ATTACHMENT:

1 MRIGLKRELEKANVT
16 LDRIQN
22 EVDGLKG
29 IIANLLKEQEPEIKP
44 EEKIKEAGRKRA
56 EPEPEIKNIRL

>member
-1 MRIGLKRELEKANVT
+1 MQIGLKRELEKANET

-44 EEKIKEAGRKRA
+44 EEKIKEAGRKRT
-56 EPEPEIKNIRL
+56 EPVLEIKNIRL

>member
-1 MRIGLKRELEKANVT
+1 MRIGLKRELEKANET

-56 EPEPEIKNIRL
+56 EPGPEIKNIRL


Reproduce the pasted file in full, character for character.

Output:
1 MRIGLKRELEKANVT
16 LDRIQN
22 EVDGLKG
29 IIANLLKEQEPEIKP
44 EEKIKEAGRKRA
56 EPEPEIKNIRL

>member
-1 MRIGLKRELEKANVT
+1 MQIGLKRELEKANET

-44 EEKIKEAGRKRA
+44 EEKIKEAGRKRT
-56 EPEPEIKNIRL
+56 EPVLEIKNIRL

>member
-1 MRIGLKRELEKANVT
+1 MRIGLKRELEKANET

-56 EPEPEIKNIRL
+56 EPGPEIKNIRL